The "Not So Good" - asking at 5pm on a Sunday if I've bought her ingredients for Home Economics on Monday morning (thank goodness it's only one term per year!). Also, forgetting her clarinet when she has a lesson (this has happened twice and i buckled and took it in for her because the lessons cost too much to miss :shock: )

"The Ugly": rolling over the waistband of her school skirt like all the other girls. As they wear kilts, they just look awful and are only about an inch shorter anyway! Pointless (but I'm sure I'd have done the same at her age too :oops: )

PostPosted: Tue Jul 17, 2012 11:40 am 

Joined: Wed Jan 26, 2011 1:02 pm
Posts: 68
I had to post on this because we have been absolutely thrilled at the whole Yr 7 experience for our DS in his independent school on the South Coast.

When he started he knew virtually nobody at his new school and seems to have fallen in with a very jolly and sporty crowd who appreciate one another's company. He has represented the school this year at rugby, cricket, hockey, athletics and swimming. He takes part in the model United Nations and at lunchtimes enjoys the stockmarket club. For a newcomer to the school (where most had been at the indie's own primary), and a boy from out of town, he's done well recently to have been elected house captain for the Year 8.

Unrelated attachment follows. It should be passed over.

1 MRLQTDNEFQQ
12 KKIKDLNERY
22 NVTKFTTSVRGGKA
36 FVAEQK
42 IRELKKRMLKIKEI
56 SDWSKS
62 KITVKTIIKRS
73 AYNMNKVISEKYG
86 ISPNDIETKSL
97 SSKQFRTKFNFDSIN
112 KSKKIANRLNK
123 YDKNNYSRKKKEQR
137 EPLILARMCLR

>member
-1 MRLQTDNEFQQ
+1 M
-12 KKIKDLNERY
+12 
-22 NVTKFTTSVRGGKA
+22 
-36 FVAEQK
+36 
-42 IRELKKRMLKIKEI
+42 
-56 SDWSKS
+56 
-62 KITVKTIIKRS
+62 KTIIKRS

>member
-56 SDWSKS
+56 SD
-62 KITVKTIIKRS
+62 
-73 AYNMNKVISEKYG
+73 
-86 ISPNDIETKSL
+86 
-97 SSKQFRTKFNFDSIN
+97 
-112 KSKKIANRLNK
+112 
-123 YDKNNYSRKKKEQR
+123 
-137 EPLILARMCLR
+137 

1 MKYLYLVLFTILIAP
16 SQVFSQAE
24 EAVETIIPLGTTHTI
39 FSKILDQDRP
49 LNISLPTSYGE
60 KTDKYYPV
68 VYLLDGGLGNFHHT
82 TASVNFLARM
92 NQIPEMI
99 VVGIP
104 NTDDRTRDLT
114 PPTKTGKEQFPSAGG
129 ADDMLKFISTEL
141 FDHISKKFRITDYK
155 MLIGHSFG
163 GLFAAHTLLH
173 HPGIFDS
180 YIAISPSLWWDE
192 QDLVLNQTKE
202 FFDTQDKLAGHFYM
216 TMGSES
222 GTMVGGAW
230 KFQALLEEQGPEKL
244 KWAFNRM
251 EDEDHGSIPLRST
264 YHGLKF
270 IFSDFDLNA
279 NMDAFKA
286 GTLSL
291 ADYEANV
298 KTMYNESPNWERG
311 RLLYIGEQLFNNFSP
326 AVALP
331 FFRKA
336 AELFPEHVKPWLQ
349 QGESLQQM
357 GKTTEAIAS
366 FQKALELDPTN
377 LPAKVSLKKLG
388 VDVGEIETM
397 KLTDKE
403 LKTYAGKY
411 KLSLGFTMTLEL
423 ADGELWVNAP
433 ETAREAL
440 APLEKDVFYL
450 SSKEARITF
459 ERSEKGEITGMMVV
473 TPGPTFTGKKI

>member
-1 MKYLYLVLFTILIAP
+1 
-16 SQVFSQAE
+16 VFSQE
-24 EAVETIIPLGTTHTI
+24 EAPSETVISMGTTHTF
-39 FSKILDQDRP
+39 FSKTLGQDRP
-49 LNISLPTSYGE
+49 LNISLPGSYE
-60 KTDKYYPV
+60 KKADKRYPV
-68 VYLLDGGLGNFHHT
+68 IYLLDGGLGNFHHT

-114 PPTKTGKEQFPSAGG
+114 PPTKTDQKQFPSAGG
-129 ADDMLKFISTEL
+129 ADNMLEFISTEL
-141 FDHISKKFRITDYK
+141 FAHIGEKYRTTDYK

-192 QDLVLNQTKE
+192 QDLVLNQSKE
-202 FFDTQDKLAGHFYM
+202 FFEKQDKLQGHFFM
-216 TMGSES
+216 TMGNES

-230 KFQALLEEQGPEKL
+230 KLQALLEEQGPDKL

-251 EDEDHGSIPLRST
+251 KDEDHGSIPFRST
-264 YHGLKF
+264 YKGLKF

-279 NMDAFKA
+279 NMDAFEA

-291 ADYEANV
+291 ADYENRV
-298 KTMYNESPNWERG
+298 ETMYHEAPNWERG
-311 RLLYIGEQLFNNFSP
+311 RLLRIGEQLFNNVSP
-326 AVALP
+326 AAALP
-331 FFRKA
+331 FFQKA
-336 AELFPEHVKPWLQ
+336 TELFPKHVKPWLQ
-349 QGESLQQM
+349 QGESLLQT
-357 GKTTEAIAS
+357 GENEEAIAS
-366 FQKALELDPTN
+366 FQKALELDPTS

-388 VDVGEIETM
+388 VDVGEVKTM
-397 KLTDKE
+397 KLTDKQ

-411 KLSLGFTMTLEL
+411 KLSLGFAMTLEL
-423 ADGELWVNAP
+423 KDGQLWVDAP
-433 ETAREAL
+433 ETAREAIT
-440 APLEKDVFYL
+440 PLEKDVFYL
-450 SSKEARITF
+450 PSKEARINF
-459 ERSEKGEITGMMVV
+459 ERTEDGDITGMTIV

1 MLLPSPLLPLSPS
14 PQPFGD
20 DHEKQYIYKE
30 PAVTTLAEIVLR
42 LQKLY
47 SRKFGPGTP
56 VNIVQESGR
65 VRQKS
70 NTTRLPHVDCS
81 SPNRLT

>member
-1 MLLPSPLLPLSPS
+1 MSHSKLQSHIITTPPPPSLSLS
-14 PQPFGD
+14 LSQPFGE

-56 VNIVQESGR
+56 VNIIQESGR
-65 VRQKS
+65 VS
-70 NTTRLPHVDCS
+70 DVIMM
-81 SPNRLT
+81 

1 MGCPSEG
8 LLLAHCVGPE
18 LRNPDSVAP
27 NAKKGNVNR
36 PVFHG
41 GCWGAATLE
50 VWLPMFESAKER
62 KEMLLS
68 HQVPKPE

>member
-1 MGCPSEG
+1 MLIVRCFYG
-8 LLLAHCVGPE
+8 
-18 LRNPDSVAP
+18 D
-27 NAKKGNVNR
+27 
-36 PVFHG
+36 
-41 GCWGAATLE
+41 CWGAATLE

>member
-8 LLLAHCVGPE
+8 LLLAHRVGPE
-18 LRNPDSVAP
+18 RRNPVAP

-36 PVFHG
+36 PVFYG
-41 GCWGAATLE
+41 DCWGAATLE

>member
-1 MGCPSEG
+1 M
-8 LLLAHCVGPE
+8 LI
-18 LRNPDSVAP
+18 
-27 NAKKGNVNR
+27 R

He's had to use daily trains for the first time in his life (as the school is in a neighbouring city) and this has hugely helped his independence. He quickly fell into a tight group of new friends and looks forward to his daily commute with them. He had one early disater when he left all his sports gear on the train and we never did recover it. And another time he overshot his station and rang from the next town asking what to do. But all this is part of his maturing and I wouldn't have it any other way.

Academically, he's been stretched for the frist time ever. Lots and lots of homework but his results have been very pleasing. He loves Latin, Spanish, English, Biology, PhyChem, PHSE and German. He hates art, technology and music!